It was tranquil day with interesting lighting conditions. Below some randoms pics snapped during the day.
Mores Creek near its headwaters at Freeman Peak.
Mossy tree at the top of Freeman meadow.
View of Sunset Peak from Freeman Meadow
Sweet tracks at Freeman.
More ski tracks at Freeman.
Pedro skinning up.
Blue skies, sun, and good skiing!
The day started obscured but blue skies and sun intermittently made their appearance between convective cells precipitating more snow as well as graupel.
Graupel mini storm.
It was impressive how much snow has been added to the snowpack since last Wednesday, over 50 cms!
Quick snowpit at 7200 feet. Old wednesday snow interface at 50 cms.
Notice in the above picture the snow depth at 270 cms! Mores Creek Summit has an exceptional coverage, and spring skiing is going to be epic!
Quick Snowpit at 7800 feet. Weak layers at 25, 40, and 50 cms.
The 25 and 35 cm layers identified last Thursday are now at 40 and 50 cms. Both produced moderate compression test results with resistant planar results (Q2). The new snow (20-30 cms depending in elevation) rested in top of a thin wet layer.
Solo skier climbing in the middle of a popular ski run at Freeman.
A solo skier was also ski touring Freeman. At one point, as we skied down a popular NE slope with 32 degrees slope angle we notice the solo skier below us. We were puzzled. Usually we avoid putting tracks on ski runs, and whenever possible do not skin up on slopes above 30 degrees, in steepness. The solo skier was heading up for his second ski run.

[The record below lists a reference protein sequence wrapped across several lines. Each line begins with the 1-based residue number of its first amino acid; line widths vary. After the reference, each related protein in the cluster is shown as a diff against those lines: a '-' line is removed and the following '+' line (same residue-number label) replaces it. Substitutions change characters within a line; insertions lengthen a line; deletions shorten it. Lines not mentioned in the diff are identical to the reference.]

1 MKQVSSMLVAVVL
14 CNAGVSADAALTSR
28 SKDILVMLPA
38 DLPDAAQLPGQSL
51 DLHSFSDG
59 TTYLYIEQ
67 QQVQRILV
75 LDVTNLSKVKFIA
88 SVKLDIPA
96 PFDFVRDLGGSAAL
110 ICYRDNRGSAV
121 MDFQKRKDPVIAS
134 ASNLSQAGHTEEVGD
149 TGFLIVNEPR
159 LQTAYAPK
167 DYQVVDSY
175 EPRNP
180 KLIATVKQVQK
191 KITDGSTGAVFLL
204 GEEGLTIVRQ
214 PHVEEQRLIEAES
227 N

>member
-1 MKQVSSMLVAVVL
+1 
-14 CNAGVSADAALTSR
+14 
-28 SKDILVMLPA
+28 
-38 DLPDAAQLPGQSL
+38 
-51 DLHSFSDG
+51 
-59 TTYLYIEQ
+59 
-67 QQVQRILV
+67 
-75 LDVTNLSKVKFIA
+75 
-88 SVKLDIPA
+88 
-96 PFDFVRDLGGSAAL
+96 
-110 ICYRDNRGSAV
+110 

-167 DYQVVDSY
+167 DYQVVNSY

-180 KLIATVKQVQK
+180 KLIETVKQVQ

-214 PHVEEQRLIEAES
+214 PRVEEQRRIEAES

We continued skiing and at the bottom of the run we triggered a very small surface wet slab at a steep roll-over. See picture above. Notice the uphill track of the solo skier.
After our 4th ski run, and as we climbed to the Top of Freeman, we became aware of the solo skier absence. Pedro and I were curious about potential activity at the steep shots below Freeman Summit, and skied down to take a look. Considering the snowpack conditions we were not planning to ski the steep lines. A quick hand pit at Shot #1 confirmed that the new snow was sitting in top of a wet interface. We traversed to Shot #2 and immediately noticed an avalanche release on the third turn of the solo skier tracks. From above we could not identify the exit tracks. Carefully I skied from safe island to safe island to scout for exit tracks.
View of skier trigger avi from above. After three turns down the avi was triggered.
Pedro keeping eyes on me as a ski down on.
The avalanche crown - 3-4 meters wide.
1/3 down the avi path, avi flanks are easily identifiable.
Once we got to the avalanche debris we identified the exit track, which was near the bottom, next to a tree with its base heavily pplastered by snow from the avi. Just to be sure we searched for a beacon signal, and carefully inspected the small debri field.
skier triggered avi debri field
Looking up from debris field into starting zone.
Avi debris field - 1.5-2 meter deep
Looking up from debris field into starting zone.
The unstable signs were there. Another avalanche has also released nearby - see picture below. The skier triggered avalanche and natural release could be characterized as wet slab. The new snow was settling fast due to warm temps, but the interface was moist due to Saturday's rain event.